I’M NEW TO BARCAMPS, and my first one was yesterday — in fact, a spillover from the main London BarCamp event, which was booked solid. (Or was it, I wonder? This spillover event organised at the BCS London meeting rooms allegedly had over fifty people coming, but half were no-shows, and it was two hours before enough people assembled to actually do anything…)

For an explanation of what a BarCamp is supposed to be, try this Wikipedia page. BarCamping shares some roots with Open Space methodology: there is no agenda in advance. Everyone attending is encouraged to make a presentation or run a workshop, with spaces and timeslots allocated dynamically.

Does it work? My verdict on that was also ‘open’. There were three sessions which I got something out of (not including my own). The first one was convened by my friend and KIDMM-colleague, Cher Devey. She asked, ‘How do we explain to people the products that we [i.e. developers] create?’ Four sub-topics emerged: Training in IT applications; Documentation of them; Interface design; and (slightly deviating from the question, but relevant without a doubt), whether the application was actually designed to meet users’ needs and expectations.

Technology journalist Arjun Jassal described an Indian government project to put an Internet kiosk in every village. This is not meeting its goals, said Arjun, because these big unfamiliar machines which whirr and blink are intimidating, and villagers have mostly never used a keyboard before. In contrast, some non-government initiatives using mobile phones have taken off in rural India. As the expression has it, ‘What has that to do with the price of fish?’ Well, in Kerala fishermen who have landed a good catch phone in to several ports to see where they can get the best price for their catch (see here).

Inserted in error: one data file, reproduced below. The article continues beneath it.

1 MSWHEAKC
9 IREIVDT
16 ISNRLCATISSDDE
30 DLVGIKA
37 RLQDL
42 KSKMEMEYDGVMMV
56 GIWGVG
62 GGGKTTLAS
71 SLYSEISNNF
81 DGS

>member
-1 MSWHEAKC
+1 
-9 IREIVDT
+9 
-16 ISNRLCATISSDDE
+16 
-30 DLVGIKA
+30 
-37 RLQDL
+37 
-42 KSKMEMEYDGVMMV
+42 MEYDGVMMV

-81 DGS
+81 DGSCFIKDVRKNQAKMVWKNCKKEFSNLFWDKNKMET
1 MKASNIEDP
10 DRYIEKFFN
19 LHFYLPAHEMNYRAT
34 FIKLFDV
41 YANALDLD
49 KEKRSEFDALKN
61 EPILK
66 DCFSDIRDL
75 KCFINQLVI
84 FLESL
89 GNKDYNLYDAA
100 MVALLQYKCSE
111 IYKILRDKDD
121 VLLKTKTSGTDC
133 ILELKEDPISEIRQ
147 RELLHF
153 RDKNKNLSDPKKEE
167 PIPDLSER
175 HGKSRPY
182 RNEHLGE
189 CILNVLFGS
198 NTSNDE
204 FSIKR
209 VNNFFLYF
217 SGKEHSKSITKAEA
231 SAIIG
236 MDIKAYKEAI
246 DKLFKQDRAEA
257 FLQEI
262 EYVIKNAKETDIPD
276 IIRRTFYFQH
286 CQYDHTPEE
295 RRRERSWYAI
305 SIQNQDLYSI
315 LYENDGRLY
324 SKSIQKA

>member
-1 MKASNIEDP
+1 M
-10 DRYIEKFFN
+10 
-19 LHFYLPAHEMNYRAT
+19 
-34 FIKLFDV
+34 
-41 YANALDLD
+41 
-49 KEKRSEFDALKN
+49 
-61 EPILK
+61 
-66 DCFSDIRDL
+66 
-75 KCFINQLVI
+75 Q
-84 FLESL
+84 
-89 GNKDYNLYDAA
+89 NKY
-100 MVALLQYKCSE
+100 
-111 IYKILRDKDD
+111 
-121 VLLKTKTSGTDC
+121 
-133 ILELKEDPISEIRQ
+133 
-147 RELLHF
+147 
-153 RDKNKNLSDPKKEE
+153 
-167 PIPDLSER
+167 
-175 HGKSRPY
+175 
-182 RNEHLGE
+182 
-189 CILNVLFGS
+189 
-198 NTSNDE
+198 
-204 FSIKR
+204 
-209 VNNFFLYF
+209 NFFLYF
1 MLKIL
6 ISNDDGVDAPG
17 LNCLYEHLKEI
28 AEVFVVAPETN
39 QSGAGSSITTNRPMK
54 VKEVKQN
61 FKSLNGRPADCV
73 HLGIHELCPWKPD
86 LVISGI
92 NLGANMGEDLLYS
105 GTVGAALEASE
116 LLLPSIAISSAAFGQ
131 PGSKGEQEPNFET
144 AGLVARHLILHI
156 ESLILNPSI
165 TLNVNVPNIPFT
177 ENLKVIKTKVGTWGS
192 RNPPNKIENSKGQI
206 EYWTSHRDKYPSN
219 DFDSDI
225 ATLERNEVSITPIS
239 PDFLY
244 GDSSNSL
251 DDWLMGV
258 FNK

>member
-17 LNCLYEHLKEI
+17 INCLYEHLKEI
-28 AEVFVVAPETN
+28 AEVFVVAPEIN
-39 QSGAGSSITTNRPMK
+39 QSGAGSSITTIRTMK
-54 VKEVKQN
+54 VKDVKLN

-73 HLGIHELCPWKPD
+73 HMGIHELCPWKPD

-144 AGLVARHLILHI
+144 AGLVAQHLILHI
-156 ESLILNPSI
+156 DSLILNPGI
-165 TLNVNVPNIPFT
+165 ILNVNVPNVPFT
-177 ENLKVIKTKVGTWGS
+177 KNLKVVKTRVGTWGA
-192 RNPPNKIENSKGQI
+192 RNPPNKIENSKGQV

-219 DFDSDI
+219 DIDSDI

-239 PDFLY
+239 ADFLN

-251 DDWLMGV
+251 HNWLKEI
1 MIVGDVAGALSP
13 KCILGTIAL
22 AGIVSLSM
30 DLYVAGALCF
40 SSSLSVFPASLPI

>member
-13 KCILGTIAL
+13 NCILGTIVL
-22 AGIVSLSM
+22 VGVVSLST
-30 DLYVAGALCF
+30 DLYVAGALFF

Arjun's Hindi-enabled phone (left), and Isriya's Thai-enabled one.

Arjun's Hindi-enabled phone (left), and Isriya's Thai-enabled one. Click to enlarge.

This raised the question of which languages are used for Asian SMS and how the keypad relates to that. Yes, said Arjun, of course people write SMS in their own local language, and that language is on the keypad. At which, he pulled his Hindi-enabled mobile from his pocket, and Isriya Paireepairit brought forth his Thai-enabled one. I took a photo of the phones side by side.

Both these languages have more letterforms than English, so while every English letter is listed, the Hindi and Thai keypad annotations take the form X-Z instead: a range. Since I’m more familiar with Thai, I can explain that the No. 2 key is used for five consonants from kaw to ngaw, the No 3 key for six consonants from jaw to yaw and so on. The star key evidently accesses the inline vowels, the zero key gives the superscript and subscript vowels, and the hash key gives the most common tone markers mai ek and mai to.

I find it interesting that this imposes a further requirement on the user: to know the order of their particular alphabet. Thus maw, raw and law are all accessed by multiple presses of key 7, but none of them are marked on the keytop.

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